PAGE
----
02 March 2010

Numbers don't lie, but they do deceive.

ProfessorBainbridge | Why Legal Scholarship Should Reject Quants and their Methods

There's a recent paper I had to read on executive compensation, whose author should remain nameless. The author found a statistically significant result that he didn't like. So he threw it under the bus by claiming that his regressions were flawed. Accordingly, he turned to panel data analyses that gave him a result he liked. All the while, another paper on the same topic had found the same results as our author's regressions. Who was it that said statistics don't lie?
[Emph. mine.]

Okay, point taken: people mis-use quantitative analysis. There is a lot of "faith-based econometrics," with people using numbers they drummed up to bolster whatever they already believed, as if statistics were so many chicken entrails.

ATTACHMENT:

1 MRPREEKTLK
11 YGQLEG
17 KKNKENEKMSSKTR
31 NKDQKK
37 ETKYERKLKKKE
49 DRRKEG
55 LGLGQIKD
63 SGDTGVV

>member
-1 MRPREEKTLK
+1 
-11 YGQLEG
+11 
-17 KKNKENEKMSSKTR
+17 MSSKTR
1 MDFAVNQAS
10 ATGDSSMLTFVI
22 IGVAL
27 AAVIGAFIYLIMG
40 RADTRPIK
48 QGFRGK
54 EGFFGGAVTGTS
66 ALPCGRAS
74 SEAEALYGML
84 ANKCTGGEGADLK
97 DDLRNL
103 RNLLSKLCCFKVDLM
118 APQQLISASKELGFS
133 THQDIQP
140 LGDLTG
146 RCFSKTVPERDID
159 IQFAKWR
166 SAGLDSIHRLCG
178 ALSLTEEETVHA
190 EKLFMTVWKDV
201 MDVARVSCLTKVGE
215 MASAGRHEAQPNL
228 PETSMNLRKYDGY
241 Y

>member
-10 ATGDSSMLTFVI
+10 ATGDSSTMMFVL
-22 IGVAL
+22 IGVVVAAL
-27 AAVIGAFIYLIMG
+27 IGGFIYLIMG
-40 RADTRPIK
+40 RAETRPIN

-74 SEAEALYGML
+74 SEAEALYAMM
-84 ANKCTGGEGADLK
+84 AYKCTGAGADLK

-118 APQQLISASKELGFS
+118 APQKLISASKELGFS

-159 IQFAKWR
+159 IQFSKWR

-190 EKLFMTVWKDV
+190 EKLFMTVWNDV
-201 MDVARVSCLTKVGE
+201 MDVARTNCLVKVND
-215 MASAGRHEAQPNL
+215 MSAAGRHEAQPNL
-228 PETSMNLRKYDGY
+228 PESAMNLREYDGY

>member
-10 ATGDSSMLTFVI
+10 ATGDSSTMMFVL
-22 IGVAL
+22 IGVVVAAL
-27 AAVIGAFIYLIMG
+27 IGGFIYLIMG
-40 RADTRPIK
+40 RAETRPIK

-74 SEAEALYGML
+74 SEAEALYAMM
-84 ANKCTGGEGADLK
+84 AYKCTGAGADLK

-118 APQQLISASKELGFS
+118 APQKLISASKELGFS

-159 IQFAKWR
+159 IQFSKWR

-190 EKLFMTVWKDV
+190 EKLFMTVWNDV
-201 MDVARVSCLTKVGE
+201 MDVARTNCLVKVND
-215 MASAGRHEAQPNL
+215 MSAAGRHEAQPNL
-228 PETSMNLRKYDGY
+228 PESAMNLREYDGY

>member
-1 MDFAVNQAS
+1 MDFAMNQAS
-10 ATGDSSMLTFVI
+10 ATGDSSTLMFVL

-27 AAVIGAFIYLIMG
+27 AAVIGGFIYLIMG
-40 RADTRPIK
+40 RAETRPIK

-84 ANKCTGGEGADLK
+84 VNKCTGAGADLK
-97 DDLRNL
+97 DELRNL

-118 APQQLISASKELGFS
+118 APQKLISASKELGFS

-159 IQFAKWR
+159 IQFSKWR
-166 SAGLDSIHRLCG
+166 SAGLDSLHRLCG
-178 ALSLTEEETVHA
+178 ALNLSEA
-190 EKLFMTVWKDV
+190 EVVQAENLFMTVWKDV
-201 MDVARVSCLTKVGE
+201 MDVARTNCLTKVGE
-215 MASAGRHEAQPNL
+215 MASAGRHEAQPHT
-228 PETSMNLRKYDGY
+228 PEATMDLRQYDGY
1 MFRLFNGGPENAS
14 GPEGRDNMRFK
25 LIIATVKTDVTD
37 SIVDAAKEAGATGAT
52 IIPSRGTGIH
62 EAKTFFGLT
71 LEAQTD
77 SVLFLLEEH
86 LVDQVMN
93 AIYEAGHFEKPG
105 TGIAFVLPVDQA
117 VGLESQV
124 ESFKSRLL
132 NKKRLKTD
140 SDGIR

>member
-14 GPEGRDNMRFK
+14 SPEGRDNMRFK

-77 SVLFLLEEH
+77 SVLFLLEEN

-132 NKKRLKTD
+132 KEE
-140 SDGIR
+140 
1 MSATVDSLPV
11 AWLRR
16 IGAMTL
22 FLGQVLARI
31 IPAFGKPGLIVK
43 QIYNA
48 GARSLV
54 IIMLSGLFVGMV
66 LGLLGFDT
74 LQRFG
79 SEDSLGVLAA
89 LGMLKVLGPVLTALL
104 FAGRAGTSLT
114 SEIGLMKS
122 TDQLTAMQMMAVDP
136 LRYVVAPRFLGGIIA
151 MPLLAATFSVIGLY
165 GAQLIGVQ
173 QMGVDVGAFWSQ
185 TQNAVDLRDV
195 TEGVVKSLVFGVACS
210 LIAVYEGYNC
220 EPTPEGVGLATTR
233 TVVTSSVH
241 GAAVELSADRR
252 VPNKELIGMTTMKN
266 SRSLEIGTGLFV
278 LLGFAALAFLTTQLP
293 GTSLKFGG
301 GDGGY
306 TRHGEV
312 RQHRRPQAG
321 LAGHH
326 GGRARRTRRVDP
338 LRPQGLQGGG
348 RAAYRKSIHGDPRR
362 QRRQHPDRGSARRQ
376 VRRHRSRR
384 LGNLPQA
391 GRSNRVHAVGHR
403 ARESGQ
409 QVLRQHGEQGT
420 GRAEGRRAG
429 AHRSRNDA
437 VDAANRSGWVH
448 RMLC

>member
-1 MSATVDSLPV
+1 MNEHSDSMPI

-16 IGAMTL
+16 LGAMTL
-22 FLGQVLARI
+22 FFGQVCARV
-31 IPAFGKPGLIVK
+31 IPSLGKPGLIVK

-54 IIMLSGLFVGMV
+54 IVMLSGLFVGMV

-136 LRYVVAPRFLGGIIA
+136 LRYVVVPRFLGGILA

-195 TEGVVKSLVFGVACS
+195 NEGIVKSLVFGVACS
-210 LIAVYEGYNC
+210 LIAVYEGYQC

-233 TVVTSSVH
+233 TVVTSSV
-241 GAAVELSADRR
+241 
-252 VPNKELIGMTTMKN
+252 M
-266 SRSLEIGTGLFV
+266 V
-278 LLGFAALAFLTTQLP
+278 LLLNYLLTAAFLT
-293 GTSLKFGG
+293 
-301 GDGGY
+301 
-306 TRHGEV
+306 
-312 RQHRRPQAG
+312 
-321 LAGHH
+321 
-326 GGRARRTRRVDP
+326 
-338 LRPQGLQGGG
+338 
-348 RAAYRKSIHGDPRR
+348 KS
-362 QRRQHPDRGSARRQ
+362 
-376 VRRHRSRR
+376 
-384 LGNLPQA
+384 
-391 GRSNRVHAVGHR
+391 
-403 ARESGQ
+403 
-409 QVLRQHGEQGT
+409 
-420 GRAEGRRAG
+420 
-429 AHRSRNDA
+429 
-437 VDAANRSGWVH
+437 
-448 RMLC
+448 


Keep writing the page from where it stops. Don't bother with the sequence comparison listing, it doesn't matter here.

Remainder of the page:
Post title aside, I won't assert that number don't lie. But it is harder to lie with numbers than with words, just as it is harder to lie with pictures than with words. Provided your audience is not ignorant of the language of math, it is more difficult to wrangle numbers into saying what you want them to say.  (Of course, it is easier to lie in any language when you're dealing with someone who doesn't speak it, just as it is easier in general to lie to the ignorant.  This is nothing specific to numbers and innumeracy.)
“If in other sciences we should arrive at certainty without doubt and truth without error, it behooves us to place the foundations of knowledge in mathematics.”
— Roger Bacon
In most subjects we will never arrive at "certainty without doubt" or "truth without error," but that still ought to be the goal. To be sure, we need to be humble about how close to the goal we are (answer: not very), but that's no reason to abandon numerical inquiry entirely.

No comments:

Post a Comment